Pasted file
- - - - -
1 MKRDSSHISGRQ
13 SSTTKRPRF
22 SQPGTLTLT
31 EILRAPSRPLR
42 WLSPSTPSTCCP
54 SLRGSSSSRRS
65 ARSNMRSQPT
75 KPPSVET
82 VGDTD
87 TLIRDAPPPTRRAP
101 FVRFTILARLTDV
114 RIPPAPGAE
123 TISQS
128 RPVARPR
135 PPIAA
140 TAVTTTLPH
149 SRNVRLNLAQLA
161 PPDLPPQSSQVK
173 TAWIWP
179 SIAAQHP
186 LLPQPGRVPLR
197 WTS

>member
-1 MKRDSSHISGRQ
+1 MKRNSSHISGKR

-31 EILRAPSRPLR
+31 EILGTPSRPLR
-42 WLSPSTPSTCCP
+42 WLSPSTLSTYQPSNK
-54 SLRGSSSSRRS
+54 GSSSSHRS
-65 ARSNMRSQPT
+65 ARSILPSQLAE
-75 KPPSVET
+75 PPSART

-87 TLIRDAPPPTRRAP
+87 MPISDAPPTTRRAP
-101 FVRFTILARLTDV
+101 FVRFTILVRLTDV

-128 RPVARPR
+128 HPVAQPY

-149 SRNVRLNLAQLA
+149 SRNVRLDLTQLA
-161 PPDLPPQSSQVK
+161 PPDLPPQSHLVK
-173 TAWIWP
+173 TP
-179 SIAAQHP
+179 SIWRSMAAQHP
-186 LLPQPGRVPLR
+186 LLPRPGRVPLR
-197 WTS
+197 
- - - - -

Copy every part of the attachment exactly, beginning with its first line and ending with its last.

1 MKRDSSHISGRQ
13 SSTTKRPRF
22 SQPGTLTLT
31 EILRAPSRPLR
42 WLSPSTPSTCCP
54 SLRGSSSSRRS
65 ARSNMRSQPT
75 KPPSVET
82 VGDTD
87 TLIRDAPPPTRRAP
101 FVRFTILARLTDV
114 RIPPAPGAE
123 TISQS
128 RPVARPR
135 PPIAA
140 TAVTTTLPH
149 SRNVRLNLAQLA
161 PPDLPPQSSQVK
173 TAWIWP
179 SIAAQHP
186 LLPQPGRVPLR
197 WTS

>member
-1 MKRDSSHISGRQ
+1 MKRNSSHISGKR

-31 EILRAPSRPLR
+31 EILGTPSRPLR
-42 WLSPSTPSTCCP
+42 WLSPSTLSTYQPSNK
-54 SLRGSSSSRRS
+54 GSSSSHRS
-65 ARSNMRSQPT
+65 ARSILPSQLAE
-75 KPPSVET
+75 PPSART

-87 TLIRDAPPPTRRAP
+87 MPISDAPPTTRRAP
-101 FVRFTILARLTDV
+101 FVRFTILVRLTDV

-128 RPVARPR
+128 HPVAQPY

-149 SRNVRLNLAQLA
+149 SRNVRLDLTQLA
-161 PPDLPPQSSQVK
+161 PPDLPPQSHLVK
-173 TAWIWP
+173 TP
-179 SIAAQHP
+179 SIWRSMAAQHP
-186 LLPQPGRVPLR
+186 LLPRPGRVPLR
-197 WTS
+197 